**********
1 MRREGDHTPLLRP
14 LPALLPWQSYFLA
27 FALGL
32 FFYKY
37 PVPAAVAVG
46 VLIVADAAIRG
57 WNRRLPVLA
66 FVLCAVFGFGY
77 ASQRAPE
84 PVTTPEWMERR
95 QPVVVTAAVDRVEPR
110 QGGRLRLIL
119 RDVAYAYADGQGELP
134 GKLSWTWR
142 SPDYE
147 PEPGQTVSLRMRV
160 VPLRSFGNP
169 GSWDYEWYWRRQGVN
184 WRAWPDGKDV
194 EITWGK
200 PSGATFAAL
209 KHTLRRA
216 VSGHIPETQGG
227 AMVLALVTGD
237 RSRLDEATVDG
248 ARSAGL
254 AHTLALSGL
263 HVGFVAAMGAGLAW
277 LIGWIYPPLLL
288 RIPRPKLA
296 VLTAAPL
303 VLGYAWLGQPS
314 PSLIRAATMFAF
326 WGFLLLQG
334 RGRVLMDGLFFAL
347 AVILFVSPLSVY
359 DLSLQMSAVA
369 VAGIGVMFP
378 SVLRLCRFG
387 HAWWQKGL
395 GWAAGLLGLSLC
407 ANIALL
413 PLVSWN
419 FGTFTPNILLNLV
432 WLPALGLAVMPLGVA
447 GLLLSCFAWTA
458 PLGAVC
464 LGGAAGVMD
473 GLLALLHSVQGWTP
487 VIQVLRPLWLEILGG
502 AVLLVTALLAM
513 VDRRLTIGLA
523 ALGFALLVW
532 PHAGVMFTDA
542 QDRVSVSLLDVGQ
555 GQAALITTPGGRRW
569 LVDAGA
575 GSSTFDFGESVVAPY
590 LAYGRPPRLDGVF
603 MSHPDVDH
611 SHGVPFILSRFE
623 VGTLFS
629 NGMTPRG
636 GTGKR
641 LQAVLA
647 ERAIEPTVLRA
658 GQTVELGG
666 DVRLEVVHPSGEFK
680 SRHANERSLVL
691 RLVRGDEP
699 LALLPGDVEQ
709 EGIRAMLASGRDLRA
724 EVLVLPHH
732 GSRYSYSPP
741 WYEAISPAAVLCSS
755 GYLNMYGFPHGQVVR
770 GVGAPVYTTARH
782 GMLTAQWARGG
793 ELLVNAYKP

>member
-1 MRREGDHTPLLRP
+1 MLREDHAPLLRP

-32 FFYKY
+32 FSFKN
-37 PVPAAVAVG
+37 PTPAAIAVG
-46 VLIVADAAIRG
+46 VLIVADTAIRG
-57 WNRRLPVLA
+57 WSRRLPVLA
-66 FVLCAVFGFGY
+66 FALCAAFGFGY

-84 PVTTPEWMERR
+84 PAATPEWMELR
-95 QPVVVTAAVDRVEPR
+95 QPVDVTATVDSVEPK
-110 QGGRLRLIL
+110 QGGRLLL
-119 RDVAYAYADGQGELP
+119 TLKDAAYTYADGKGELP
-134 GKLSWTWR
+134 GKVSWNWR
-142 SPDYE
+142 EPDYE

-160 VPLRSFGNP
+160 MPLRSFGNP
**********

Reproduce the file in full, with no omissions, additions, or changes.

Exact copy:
1 MRREGDHTPLLRP
14 LPALLPWQSYFLA
27 FALGL
32 FFYKY
37 PVPAAVAVG
46 VLIVADAAIRG
57 WNRRLPVLA
66 FVLCAVFGFGY
77 ASQRAPE
84 PVTTPEWMERR
95 QPVVVTAAVDRVEPR
110 QGGRLRLIL
119 RDVAYAYADGQGELP
134 GKLSWTWR
142 SPDYE
147 PEPGQTVSLRMRV
160 VPLRSFGNP
169 GSWDYEWYWRRQGVN
184 WRAWPDGKDV
194 EITWGK
200 PSGATFAAL
209 KHTLRRA
216 VSGHIPETQGG
227 AMVLALVTGD
237 RSRLDEATVDG
248 ARSAGL
254 AHTLALSGL
263 HVGFVAAMGAGLAW
277 LIGWIYPPLLL
288 RIPRPKLA
296 VLTAAPL
303 VLGYAWLGQPS
314 PSLIRAATMFAF
326 WGFLLLQG
334 RGRVLMDGLFFAL
347 AVILFVSPLSVY
359 DLSLQMSAVA
369 VAGIGVMFP
378 SVLRLCRFG
387 HAWWQKGL
395 GWAAGLLGLSLC
407 ANIALL
413 PLVSWN
419 FGTFTPNILLNLV
432 WLPALGLAVMPLGVA
447 GLLLSCFAWTA
458 PLGAVC
464 LGGAAGVMD
473 GLLALLHSVQGWTP
487 VIQVLRPLWLEILGG
502 AVLLVTALLAM
513 VDRRLTIGLA
523 ALGFALLVW
532 PHAGVMFTDA
542 QDRVSVSLLDVGQ
555 GQAALITTPGGRRW
569 LVDAGA
575 GSSTFDFGESVVAPY
590 LAYGRPPRLDGVF
603 MSHPDVDH
611 SHGVPFILSRFE
623 VGTLFS
629 NGMTPRG
636 GTGKR
641 LQAVLA
647 ERAIEPTVLRA
658 GQTVELGG
666 DVRLEVVHPSGEFK
680 SRHANERSLVL
691 RLVRGDEP
699 LALLPGDVEQ
709 EGIRAMLASGRDLRA
724 EVLVLPHH
732 GSRYSYSPP
741 WYEAISPAAVLCSS
755 GYLNMYGFPHGQVVR
770 GVGAPVYTTARH
782 GMLTAQWARGG
793 ELLVNAYKP

>member
-1 MRREGDHTPLLRP
+1 MLREDHAPLLRP

-32 FFYKY
+32 FSFKN
-37 PVPAAVAVG
+37 PTPAAIAVG
-46 VLIVADAAIRG
+46 VLIVADTAIRG
-57 WNRRLPVLA
+57 WSRRLPVLA
-66 FVLCAVFGFGY
+66 FALCAAFGFGY

-84 PVTTPEWMERR
+84 PAATPEWMELR
-95 QPVVVTAAVDRVEPR
+95 QPVDVTATVDSVEPK
-110 QGGRLRLIL
+110 QGGRLLL
-119 RDVAYAYADGQGELP
+119 TLKDAAYTYADGKGELP
-134 GKLSWTWR
+134 GKVSWNWR
-142 SPDYE
+142 EPDYE

-160 VPLRSFGNP
+160 MPLRSFGNP